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Spokane, Washington  Est. May 19, 1883
Sports >  Outdoors

Outpeople: Moose researcher loves thrill of the chase

James Goerz has his eye on moose in northeastern Washington.

The University of Montana graduate student is among a small staff in the field every week monitoring moose that were captured and fitted with GPS collars by the Washington Department of Fish and Wildlife in the winter of 2013-14.

They’re conducting a multi-year study to determine the population dynamics of moose, which are declining in many parts of the country. So far, moose populations appear to be stable or expanding in Washington. The study focuses on deaths and survival of cows and calves.

Six decades ago, virtually no moose were in Washington. The numbers sifting in from Idaho didn’t grow large enough for a limited hunting season until 1977.

Goerz served in the Marine Corps for two tours in the Middle East, including one in Iraq, before choosing wildlife biology as the next chapter in his life.

He and a couple of other researchers are monitoring collared moose from just north of Spokane to the Chewelah area.

“I’ve always been fascinated by wildlife as a hunter and hiker,” he said. “This is a dream come true to be a part of this study.”

Goerz moves quickly and quietly on trails. His pace does not slow when moving through blowdowns or uphill through thick brush on overgrown skid roads.

He uses an antenna and receiver for signals that lead him close to collared moose, but he still needs to get a visual sighting to see if the moose has a calf and other factors.

The largest member of the deer family can be difficult to see even at close range in the dense, brushy forests.

The public can help the researchers by reporting sightings of any moose wearing a collar in northeastern Washington.

“You quickly learn that these moose are all individuals,” he said.

One cow has ranged from Mount Spokane northeast across the state line to nearly to Sandpoint. “In one spurt it covered 40 miles in four days,” he said.

Another moose remained for most of a year within a half-mile of where it was collared.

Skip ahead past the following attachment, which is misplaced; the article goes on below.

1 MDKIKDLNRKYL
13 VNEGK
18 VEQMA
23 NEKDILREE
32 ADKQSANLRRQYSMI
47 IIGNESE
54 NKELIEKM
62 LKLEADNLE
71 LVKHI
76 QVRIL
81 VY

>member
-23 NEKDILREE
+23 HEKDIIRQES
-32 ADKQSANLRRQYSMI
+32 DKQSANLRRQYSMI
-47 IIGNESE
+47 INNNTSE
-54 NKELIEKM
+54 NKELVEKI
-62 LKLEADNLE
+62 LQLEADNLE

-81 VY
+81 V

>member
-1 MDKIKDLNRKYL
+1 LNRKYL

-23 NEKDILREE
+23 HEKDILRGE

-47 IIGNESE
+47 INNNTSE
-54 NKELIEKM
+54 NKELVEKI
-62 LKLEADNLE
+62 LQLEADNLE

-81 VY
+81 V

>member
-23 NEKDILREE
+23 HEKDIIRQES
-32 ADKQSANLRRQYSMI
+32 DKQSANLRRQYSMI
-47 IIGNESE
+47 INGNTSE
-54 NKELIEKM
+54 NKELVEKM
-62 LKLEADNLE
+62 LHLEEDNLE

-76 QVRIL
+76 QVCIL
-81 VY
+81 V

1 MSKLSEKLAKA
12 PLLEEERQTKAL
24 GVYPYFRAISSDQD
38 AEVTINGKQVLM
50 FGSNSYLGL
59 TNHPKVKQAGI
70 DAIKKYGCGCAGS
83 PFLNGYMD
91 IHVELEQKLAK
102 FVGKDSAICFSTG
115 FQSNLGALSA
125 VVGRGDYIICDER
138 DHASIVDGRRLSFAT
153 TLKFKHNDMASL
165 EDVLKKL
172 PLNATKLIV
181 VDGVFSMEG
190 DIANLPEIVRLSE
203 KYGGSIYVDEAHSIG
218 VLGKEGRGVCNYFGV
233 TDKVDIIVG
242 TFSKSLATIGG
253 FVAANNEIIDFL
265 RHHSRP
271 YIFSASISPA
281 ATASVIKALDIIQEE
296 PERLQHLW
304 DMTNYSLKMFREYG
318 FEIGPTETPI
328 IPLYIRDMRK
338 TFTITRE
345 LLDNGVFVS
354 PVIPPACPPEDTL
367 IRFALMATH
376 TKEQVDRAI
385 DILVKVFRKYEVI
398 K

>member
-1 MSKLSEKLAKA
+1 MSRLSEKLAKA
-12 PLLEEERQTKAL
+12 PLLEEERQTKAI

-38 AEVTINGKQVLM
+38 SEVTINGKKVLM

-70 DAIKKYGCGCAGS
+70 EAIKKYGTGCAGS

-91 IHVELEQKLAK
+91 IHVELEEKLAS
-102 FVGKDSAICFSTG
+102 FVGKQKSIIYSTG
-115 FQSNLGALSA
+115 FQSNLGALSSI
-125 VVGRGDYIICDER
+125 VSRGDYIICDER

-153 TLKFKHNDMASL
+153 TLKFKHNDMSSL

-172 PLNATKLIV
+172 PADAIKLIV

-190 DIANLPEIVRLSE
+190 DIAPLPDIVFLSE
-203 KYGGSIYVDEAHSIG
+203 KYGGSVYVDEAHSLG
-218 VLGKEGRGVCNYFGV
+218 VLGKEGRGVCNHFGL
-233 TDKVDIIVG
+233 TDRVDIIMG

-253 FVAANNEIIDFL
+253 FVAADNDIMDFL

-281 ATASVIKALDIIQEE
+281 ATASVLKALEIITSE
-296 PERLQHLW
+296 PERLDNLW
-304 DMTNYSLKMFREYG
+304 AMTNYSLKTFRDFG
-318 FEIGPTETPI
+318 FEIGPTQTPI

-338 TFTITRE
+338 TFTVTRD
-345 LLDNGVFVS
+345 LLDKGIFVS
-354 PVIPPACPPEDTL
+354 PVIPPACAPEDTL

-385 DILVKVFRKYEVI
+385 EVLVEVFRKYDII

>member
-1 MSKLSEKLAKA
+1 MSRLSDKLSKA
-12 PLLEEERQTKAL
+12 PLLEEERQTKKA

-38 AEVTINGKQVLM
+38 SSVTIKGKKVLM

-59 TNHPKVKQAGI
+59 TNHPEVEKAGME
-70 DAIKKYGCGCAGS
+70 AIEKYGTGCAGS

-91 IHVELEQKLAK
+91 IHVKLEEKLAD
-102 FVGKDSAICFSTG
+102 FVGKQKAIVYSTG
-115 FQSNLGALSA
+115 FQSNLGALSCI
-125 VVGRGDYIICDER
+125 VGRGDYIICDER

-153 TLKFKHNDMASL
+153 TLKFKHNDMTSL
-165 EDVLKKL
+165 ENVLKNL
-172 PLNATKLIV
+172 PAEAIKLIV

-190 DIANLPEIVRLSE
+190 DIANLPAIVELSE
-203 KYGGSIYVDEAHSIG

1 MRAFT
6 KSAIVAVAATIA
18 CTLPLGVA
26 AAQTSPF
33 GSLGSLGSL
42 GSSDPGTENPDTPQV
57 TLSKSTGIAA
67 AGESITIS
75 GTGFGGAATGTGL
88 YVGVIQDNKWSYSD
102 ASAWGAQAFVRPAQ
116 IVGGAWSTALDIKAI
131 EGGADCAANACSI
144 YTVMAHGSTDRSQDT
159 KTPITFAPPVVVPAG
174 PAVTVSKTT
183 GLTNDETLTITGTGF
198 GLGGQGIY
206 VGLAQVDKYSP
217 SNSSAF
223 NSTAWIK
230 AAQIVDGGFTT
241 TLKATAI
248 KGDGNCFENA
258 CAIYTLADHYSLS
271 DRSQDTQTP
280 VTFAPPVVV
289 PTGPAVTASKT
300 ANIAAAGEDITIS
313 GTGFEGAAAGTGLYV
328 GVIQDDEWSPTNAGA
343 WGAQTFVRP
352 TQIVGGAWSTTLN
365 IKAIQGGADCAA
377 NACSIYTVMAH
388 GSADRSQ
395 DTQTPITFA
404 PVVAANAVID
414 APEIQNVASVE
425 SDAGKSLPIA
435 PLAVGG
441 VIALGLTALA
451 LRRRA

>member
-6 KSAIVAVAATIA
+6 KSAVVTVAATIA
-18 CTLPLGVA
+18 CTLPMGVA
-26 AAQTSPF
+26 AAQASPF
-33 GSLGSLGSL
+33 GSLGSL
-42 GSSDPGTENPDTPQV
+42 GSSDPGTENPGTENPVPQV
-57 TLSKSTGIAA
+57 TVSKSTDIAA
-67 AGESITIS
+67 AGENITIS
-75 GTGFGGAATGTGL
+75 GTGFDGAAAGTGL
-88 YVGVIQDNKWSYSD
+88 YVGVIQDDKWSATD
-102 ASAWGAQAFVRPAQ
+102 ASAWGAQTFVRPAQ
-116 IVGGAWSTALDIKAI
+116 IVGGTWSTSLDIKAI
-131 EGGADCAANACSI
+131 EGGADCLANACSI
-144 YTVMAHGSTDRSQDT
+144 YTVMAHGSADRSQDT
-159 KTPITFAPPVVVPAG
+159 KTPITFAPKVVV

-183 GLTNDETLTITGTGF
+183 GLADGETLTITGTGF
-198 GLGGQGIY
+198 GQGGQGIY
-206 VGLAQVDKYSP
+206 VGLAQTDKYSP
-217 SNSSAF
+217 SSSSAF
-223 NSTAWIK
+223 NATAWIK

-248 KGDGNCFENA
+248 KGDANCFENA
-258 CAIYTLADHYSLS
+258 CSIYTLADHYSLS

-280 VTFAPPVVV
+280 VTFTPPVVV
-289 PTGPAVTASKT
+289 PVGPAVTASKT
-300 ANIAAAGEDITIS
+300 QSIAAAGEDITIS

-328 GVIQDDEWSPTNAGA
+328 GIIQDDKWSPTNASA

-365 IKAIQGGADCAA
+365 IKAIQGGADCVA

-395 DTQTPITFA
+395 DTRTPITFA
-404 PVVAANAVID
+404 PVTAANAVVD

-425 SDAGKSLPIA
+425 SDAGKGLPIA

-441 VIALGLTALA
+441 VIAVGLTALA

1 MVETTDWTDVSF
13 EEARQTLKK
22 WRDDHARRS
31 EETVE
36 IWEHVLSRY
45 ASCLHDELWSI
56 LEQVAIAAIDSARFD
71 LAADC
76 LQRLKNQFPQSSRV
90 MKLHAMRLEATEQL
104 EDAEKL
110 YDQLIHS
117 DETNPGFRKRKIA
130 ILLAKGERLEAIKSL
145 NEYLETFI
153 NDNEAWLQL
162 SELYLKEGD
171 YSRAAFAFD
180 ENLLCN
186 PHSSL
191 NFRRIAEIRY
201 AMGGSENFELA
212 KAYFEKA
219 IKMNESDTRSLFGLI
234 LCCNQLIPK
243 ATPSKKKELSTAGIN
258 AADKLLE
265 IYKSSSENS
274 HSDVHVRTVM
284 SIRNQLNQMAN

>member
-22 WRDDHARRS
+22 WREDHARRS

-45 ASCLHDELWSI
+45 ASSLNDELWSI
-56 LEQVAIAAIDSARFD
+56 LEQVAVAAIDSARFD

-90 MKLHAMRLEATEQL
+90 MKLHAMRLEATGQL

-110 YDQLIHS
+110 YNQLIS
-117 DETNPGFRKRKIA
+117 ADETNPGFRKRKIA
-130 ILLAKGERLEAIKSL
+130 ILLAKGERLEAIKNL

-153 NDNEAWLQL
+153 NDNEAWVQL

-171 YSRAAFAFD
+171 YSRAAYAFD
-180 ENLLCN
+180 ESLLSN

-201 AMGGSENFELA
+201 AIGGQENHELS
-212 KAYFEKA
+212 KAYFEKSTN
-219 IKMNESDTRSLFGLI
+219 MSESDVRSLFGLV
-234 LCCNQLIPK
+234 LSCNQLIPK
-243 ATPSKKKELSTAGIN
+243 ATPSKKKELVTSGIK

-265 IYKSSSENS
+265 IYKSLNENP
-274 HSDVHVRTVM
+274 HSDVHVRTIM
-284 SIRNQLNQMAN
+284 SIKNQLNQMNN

“There is considerable variation in where they go and how far they range, but many stay within a 25-50 square kilometer area throughout the year.

“They just use different parts of that area seasonally – north or south facing mountainsides, ephemeral wet areas, and so on.”

The researchers are monitoring 36 moose which are collared and currently transmitting signals. In some cases, the transmitters may not be working or the moose have died since they were collared.

Deaths are expected. The researchers track down the carcasses for valuable information.

“We are still collecting a substantial amount of data on habitat use, predation risk, and adult-calf survival, but I am personally amazed at how diverse the sources of adult mortality have been thus far in the project,” Goerz said.

So far, 15 collared moose have died since the winter of 2013-14. The causes include parasites, malnourishment, predation by mountain lions or wolves and several in which the cause could not be determined for lack of evidence.

Hunting has been the top cause of deaths among the collared moose.

“We have had four radio-collared moose harvested in the last two years which, while modest in magnitude, is our leading single cause of death thus far,” Goerz said.

“Researchers look for patterns in our data, but with so few mortalities these last two and a half years and the varied causes, it is difficult to draw conclusions at this point. It will take more time and monitoring to see trends if they indeed are present.”

Incidentally, radio-collared moose are legal game for hunters who draw the coveted tags. A moose in the study killed by a hunter is another valuable piece of the data puzzle, he said.

Being out and often sitting quietly in the woods monitoring signals of radio-collared moose opens the researchers to a wide range of wildlife encounters.

“While monitoring a moose and her calf on the backside of Mount Spokane this year, a volunteer and I were very near an adult female mountain lion and her sub-adult offspring,” Goerz recalled.

“The youngster became intensely interested in Tommy Williams, the wildlife biology volunteer on the project, and he was able to get a great picture of the young cat.

“We say it nearly every day we are out in the woods: “You never know what could happen today.”

Goerz will wrap up his data collection for his master’s thesis at the University of Montana in May, but state Fish and Wildlife staff will continue at least some monitoring of these collared moose after he leaves the study.

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